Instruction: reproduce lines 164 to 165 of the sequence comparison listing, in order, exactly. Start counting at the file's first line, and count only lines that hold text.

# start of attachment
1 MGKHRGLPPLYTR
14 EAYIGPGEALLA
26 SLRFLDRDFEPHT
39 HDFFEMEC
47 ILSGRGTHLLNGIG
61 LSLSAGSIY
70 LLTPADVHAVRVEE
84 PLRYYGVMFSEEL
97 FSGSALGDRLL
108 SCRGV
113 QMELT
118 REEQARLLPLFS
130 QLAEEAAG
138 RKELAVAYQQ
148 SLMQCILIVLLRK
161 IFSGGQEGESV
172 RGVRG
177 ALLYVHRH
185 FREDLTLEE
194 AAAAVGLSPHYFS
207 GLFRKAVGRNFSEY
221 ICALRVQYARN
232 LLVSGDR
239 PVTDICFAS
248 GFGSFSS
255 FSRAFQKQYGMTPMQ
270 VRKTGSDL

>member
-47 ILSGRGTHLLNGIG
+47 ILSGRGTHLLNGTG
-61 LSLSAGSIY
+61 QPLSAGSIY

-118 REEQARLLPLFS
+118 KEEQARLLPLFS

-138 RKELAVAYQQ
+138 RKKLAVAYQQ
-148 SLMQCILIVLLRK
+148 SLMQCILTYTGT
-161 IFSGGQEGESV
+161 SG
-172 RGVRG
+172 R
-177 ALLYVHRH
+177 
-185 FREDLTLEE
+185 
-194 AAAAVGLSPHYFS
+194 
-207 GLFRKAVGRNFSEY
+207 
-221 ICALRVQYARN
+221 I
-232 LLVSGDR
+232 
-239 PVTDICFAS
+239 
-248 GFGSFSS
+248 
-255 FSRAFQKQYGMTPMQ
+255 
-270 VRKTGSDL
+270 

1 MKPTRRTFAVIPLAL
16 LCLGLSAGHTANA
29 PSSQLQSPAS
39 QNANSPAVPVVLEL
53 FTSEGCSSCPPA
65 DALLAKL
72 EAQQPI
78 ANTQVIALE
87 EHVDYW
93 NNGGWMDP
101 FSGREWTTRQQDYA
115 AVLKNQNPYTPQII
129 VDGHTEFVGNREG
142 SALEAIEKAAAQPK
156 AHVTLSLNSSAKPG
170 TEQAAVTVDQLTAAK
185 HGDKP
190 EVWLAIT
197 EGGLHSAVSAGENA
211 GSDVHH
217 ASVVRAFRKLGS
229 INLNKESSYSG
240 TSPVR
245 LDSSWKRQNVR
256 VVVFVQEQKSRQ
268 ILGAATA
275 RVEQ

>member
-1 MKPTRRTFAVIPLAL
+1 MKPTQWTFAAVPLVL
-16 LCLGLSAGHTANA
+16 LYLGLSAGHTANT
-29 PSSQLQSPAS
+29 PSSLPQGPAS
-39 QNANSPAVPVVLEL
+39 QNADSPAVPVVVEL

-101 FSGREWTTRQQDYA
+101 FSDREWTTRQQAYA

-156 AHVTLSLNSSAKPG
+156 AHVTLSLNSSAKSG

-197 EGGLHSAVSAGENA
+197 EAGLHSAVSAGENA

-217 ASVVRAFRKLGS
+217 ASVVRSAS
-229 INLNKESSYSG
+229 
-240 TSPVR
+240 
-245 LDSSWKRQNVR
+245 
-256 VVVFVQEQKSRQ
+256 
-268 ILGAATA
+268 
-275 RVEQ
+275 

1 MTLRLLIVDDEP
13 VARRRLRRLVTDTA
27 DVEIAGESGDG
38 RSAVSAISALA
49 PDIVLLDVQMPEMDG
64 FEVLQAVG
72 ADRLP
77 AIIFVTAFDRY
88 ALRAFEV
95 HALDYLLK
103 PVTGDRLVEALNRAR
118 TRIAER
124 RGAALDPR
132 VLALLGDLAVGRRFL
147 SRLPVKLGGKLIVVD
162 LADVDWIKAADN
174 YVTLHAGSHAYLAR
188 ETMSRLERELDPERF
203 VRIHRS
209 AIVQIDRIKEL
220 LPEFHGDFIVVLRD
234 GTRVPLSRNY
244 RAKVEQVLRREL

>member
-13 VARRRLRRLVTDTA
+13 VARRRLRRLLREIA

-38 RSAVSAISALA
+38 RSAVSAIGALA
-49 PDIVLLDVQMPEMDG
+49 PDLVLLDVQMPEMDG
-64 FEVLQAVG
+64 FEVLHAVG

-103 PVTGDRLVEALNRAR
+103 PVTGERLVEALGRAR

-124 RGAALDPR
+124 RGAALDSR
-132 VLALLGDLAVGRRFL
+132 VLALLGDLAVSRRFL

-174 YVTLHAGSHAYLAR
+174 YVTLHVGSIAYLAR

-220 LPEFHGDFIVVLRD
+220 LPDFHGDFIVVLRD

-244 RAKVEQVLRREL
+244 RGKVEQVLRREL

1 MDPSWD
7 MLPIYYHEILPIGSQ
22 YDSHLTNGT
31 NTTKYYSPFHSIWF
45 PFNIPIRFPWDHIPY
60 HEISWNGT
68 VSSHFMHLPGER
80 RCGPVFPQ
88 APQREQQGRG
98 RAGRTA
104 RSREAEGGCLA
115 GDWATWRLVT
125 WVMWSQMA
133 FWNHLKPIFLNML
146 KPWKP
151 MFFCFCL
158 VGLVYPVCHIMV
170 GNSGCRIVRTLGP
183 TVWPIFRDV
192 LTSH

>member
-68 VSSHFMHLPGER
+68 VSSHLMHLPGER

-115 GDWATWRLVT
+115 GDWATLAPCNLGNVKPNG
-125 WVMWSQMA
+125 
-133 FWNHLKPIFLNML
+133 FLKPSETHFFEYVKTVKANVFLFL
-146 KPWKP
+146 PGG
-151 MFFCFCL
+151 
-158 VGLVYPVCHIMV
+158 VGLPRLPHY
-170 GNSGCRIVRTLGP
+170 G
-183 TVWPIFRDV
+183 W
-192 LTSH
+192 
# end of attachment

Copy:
7 MLPIYYHEILPIGSQ
22 YDSHLTNGT